When I asked how he thought those salesmen did it, Paul said he had not seen them in action. I pressed and he was silent. As the light turned green, he suggested that instead of talking a lot, the salesmen might be studying the customers, trying to figure out what they need.
It took Paul just a few moments to come up with this theory. If he is even partially right, why do we lawyers keep proclaiming that we do not want to be like car salesmen? Maybe we should reframe our challenge and try to be like some of the most successful ones. Talk less, listen more.
I liked this kid. I talked less, listened more.
Paul has a niche all to himself in the service department – – electronics. He got into it for two reasons: he has always been interested in playing around with electronics and no one else in the service department wanted to do that work. I suspect he is developing a niche skill set that he can build on for years to come and use anywhere in the country.
In high school Paul thought he wanted to be a psychologist but realized he did not like to study. So he decided to go to an out-of-state technical institute. He may not like studying, but obviously he likes to learn. He picked a specific car family track and graduated in two years. He chose the track based on his personal background and what he knew of the need in the market.
Of multiple job offers, he accepted this one based on the dealership’s reputation and his sense of how employees are treated there. He has benefits, a nice car and funds to travel to see friends in college. Unlike two friends at the institute who have held and lost several jobs elsewhere in less than a year, his niche and relationships in the dealership seem secure and full of potential.
As he pulled up in front of my house, I repressed an urge to thank Paul for starting his career exactly where I wish more lawyers and other people could be, in the middle of a Venn diagram. He is thriving in the intersection of three circles: his interests/passions, things at which he excels and a need or opportunity in the market.
Instead, I thanked him for the ride and wished him luck. He is a terrific young man headed in the right direction.
If you would like to thrive more in your legal career, please contact me.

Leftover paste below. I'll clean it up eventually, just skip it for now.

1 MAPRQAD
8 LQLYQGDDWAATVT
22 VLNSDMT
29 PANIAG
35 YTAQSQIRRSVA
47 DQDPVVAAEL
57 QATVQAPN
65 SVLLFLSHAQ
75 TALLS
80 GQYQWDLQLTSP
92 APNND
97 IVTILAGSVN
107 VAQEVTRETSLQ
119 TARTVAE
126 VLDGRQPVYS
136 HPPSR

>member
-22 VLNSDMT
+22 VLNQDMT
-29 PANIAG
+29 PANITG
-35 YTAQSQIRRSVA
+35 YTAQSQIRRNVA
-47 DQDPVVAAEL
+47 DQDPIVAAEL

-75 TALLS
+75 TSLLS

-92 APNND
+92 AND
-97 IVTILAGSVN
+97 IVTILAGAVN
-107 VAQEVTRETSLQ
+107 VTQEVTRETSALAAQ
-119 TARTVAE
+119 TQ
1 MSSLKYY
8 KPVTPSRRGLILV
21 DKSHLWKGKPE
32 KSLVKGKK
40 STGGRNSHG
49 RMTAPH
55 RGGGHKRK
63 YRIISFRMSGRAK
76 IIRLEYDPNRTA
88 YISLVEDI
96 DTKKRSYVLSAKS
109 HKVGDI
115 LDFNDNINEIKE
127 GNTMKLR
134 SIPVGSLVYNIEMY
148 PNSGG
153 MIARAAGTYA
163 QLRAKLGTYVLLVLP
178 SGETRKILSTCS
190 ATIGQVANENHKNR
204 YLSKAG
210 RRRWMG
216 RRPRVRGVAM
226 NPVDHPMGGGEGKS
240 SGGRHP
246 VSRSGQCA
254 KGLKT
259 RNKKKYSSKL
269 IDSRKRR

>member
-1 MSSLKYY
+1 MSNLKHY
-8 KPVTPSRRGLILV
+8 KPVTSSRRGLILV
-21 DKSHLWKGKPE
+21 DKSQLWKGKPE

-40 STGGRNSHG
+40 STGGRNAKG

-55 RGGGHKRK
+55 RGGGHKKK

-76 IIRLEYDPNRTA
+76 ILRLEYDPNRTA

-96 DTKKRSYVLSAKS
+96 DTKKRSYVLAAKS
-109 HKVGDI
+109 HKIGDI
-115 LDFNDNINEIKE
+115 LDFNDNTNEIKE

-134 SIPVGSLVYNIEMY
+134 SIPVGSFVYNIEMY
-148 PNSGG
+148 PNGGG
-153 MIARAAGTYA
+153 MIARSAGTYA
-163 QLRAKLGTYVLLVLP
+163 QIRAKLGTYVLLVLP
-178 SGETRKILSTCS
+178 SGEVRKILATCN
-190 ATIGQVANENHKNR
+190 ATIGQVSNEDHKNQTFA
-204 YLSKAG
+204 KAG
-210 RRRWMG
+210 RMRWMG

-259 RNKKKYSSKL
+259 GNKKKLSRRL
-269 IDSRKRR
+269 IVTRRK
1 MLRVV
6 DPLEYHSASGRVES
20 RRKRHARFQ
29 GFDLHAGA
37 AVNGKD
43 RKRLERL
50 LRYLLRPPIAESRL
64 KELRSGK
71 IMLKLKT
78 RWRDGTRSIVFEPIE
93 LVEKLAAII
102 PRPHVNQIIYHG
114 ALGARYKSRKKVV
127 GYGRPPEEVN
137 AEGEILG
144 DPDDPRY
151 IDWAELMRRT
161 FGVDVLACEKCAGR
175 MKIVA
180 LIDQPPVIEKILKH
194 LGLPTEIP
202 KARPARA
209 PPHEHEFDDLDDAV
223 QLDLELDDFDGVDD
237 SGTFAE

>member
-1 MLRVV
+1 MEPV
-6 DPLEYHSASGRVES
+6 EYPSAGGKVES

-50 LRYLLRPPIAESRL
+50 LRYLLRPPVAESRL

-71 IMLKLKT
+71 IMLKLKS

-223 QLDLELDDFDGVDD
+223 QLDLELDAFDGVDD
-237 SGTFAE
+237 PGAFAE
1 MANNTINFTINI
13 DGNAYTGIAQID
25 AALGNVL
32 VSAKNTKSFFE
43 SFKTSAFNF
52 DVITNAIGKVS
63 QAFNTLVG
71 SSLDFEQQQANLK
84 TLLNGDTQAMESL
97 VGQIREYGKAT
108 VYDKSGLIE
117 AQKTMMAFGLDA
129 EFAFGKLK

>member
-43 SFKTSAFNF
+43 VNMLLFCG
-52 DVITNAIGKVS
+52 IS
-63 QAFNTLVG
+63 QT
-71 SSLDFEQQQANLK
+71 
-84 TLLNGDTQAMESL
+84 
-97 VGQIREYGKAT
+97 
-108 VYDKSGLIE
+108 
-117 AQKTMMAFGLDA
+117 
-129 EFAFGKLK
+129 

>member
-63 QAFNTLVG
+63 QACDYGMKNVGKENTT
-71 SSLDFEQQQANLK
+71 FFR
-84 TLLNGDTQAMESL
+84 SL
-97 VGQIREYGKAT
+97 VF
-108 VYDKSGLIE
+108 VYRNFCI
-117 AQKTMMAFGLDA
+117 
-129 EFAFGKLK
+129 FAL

20 tips for new or young lawyers – – This is a slideshare of a breakfast talk I gave on Saturday to lawyers at the State Bar of Michigan’s annual Young Lawyers Section Summit. It’s a mix of advice ranging from communicating with colleagues, clients and other people, to values, interviewing, productivity, business development and building on successes.
If you want to work on one of these areas, please contact me.
First, “insanity”. Einstein is attributed, probably inaccurately, as defining insanity as doing the same thing over and over again and expecting different results. What do you do repeatedly and expect a different result? Maybe you promise yourself daily that today is the day you will leave the office at 5:30 or that tomorrow you will get up 45 minutes early to work out. Perhaps you continue to attend time consuming meetings for a business group from which you’ve never received a business referral. Yet the hope of getting more clients is the sole reason you belong to the organization. How many random acts of lunch do you have without any preparation and a clear understanding of how the person fits into your strategic business development plan? How many times a month do you describe your legal services without tailoring your words to your listener or to attract more ideal clients and referral sources? Yes, business development is built on relationships and they take time to develop. It takes time to become known, liked and trusted as a lawyer. But if you feel like you are banging your head against a wall, stop! Evaluate the situation and consider whether you should continue on or pursue other courses of action.
Ask yourself this question: “What can I give myself permission to stop doing?”
Regardless of whether you are an in-house lawyer, in private practice or elsewhere, if you have at least a few years of experience under your belt, focus on the following tips in 2014 to take your career to the next level.